One should bear in mind that the NTSB investigators were unable to interview any of PEMEX marine controllers or the SEMAR personnel who had been directly involved in the incident, and so the most important question remains unposed, and therefore unanswered. This is – why did PEMEX not arrange for a suitably equipped helicopter to fly out and recover the crew of the Trinity II by winching? There may be an answer, and this could be that the master had not broadcast a mayday message, and that therefore the situation could not be deemed to be critical.

So by now the scene was set for the major drama in this tragedy, and the errors made during the time up to the evacuation into the sea are obvious. These errors, mainly on the part of the master, were made, it is suggested by the investigators, by his extreme fatigue. The US Coast Guard made some recommendations to prevent such an occurrence again, particularly that the guidance for the operation of throw-over liferafts should be reinforced. But there is no doubt that the master’s most serious error was not to take the EPIRB with him. If he had the lifefloat and the ten personnel clinging to it, would have been found within hours.

One cannot help thinking that the antipathy between the American and the Mexican authorities did not provide the best opportunity for learning from the event. Some say that this is at least in part due to the fact that an American lawyer spirited the survivors away in his Learjet before the Mexican authorities had the opportunity of interviewing them. It also seems possible that all was not sweetness and light between the NTSB and the Coast Guard, illustrated by the fact that the Coast Guard were reluctant to share the information gained from SEMAR in Mexico City, and that the NTSB chose identify a previous recommendation which had been less than effective.

This related to the liftboat AVCO V which sank in 1989 while trying to return to port during Hurricane Chantal. 10 of the 14 personnel on board died. As a result the NTSB issued a safety recommendation to the Coast Guard. This said:

Require that liftboats have on board a severe weather action plan that is tailored to the operating characteristics and limitations of the vessel.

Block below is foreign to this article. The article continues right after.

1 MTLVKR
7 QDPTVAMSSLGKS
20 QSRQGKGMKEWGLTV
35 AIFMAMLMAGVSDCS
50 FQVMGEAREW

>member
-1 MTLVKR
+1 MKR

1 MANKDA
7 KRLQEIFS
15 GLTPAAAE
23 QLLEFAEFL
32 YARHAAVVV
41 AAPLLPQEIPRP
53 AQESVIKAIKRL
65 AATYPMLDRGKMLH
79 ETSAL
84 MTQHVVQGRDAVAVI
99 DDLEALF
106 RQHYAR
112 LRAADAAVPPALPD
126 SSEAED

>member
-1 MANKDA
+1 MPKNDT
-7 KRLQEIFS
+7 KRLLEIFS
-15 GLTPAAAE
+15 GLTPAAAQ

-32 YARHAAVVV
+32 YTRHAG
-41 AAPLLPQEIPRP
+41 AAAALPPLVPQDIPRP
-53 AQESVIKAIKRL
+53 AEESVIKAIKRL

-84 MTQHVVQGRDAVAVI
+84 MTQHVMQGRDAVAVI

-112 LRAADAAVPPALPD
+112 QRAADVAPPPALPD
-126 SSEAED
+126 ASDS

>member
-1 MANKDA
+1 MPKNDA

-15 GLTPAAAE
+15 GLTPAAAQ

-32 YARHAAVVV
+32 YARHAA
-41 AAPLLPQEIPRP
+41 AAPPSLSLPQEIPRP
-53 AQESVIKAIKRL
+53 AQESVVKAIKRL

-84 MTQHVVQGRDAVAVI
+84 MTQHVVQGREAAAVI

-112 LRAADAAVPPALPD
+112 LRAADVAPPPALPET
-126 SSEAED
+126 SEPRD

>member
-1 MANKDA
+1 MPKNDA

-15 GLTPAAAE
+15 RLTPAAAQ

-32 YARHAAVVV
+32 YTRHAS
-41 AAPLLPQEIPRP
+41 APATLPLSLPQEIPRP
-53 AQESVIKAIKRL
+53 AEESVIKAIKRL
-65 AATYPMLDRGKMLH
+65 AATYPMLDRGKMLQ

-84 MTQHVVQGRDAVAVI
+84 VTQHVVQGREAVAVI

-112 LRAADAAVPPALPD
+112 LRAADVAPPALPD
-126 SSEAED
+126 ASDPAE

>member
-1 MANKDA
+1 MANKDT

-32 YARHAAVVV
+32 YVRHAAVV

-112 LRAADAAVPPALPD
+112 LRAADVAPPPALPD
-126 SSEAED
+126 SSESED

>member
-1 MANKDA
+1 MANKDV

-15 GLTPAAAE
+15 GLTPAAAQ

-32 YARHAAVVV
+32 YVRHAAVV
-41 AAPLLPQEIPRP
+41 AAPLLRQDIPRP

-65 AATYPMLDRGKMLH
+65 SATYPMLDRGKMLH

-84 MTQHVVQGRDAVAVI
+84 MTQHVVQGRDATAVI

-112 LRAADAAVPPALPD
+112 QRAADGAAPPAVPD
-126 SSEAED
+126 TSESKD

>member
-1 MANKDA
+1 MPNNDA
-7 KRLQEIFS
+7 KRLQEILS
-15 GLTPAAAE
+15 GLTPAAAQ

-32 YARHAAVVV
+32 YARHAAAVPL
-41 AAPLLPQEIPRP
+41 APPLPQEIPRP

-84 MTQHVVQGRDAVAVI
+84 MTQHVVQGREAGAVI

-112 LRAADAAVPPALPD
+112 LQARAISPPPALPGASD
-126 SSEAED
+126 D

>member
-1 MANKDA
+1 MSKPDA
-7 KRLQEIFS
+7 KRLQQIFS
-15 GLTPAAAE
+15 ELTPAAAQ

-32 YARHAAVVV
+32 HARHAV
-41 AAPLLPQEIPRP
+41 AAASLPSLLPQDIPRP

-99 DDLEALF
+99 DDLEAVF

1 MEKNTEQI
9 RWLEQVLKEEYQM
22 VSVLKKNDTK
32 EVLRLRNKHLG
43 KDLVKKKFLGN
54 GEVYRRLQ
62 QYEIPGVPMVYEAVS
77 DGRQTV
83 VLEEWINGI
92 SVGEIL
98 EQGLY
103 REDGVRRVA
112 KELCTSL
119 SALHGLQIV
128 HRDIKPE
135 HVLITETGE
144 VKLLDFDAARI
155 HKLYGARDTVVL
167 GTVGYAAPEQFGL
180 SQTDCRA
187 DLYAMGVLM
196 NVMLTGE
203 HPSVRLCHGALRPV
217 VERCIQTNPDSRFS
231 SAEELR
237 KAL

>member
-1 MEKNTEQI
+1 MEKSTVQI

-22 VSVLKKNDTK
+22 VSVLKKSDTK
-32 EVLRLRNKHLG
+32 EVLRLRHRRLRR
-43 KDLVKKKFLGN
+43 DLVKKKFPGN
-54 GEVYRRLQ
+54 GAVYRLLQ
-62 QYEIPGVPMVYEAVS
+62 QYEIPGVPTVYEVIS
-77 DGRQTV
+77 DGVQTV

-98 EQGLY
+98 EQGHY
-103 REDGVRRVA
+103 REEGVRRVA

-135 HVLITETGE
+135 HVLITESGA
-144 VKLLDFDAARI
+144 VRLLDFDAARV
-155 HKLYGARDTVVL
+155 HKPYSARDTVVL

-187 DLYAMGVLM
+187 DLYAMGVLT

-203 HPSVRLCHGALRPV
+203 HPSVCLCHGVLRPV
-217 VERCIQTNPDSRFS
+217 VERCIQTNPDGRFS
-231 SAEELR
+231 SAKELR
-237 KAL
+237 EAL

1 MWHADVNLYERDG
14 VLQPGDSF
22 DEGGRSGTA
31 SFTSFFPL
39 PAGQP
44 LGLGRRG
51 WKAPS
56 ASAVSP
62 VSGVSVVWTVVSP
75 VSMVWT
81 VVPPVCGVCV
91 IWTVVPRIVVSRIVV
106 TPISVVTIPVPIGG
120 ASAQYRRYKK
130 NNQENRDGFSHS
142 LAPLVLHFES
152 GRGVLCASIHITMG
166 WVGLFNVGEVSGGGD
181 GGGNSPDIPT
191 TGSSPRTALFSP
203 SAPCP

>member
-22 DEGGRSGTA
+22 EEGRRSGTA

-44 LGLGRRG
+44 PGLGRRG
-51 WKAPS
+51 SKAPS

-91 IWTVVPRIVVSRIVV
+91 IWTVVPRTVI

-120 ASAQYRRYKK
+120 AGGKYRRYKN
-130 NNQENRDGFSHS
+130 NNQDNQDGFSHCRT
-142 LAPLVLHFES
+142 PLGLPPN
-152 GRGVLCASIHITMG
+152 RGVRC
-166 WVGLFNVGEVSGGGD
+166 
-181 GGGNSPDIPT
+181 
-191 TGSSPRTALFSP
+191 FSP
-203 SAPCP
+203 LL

The Coast Guard issued regulations requiring heavy weather guidance to be included in liftboat operations manuals, in 1996. And there was indeed heavy weather guidance in the Trinity II Operations Manual, but it was of limited value to the master of the vessel since it dealt solely with an approaching hurricane, rather than a developing weather system at the location.

This narrative has required some interpretation from the original report, and also contains the views of the author, it therefore cannot have any legal standing. US legislation also precludes the admission into evidence of the report, or its use in any civil action for damages.

Victor Gibson September 2014



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Deepwater Horizon - The Progess of the Event

The KULLUK Grounding
The Costa Concordia Report
The Costa Concordia Grounding
The Elgin Gas Leak
The Loss of the Normand Rough
The Bourbon Dolphin Accident
The Loss of the Stevns Power
Another Marine Disaster
Something About the P36
The Cormorant Alpha Accident
The Ocean Ranger Disaster
The Loss of the Ocean Express

The Life of the Oil Mariner
Offshore Technology and the Kursk
The Sovereign Explorer and the Black Marlin

Safety Case and SEMS
Practical Safety Case Development
Preventing Fires and Explosions Offshore
The ALARP Demonstration
PFEER, DCR and Verification
PFEER and the Dacon Scoop
Human Error and Heavy Weather Damage
Lifeboats & Offshore Installations
More about PFEER
The Offshore Safety Regime - Fit for the Next Decade
The Safety Case and its Future
Collision Risk Management
Shuttle Tanker Collisions
A Good Prospect of Recovery

The History of the UT 704
The Peterhead Connection
Goodbye Kiss
Uses for New Ships
Supporting Deepwater Drilling
Jack-up Moving - An Overview
Seismic Surveying
Breaking the Ice
Tank Cleaning and the Environment
More about Mud Tank Cleaning
Tank Cleaning in 2004
Glossary of Terms

An Unusual Investigation
Gaia and Oil Pollution
The True Price of Oil
Icebergs and Anchor-Handlers
Atlantic SOS
The Greatest Influence
How It Used to Be
Homemade Pizza
Goodbye Far Turbot
The Ship Manager
Running Aground
A Cook's Tale
Navigating the Channel
The Captain's Letter

The Sealaunch Project
Ghost Ships of Hartlepool
Beam Him Up Scotty
The Bilbao OSV Conference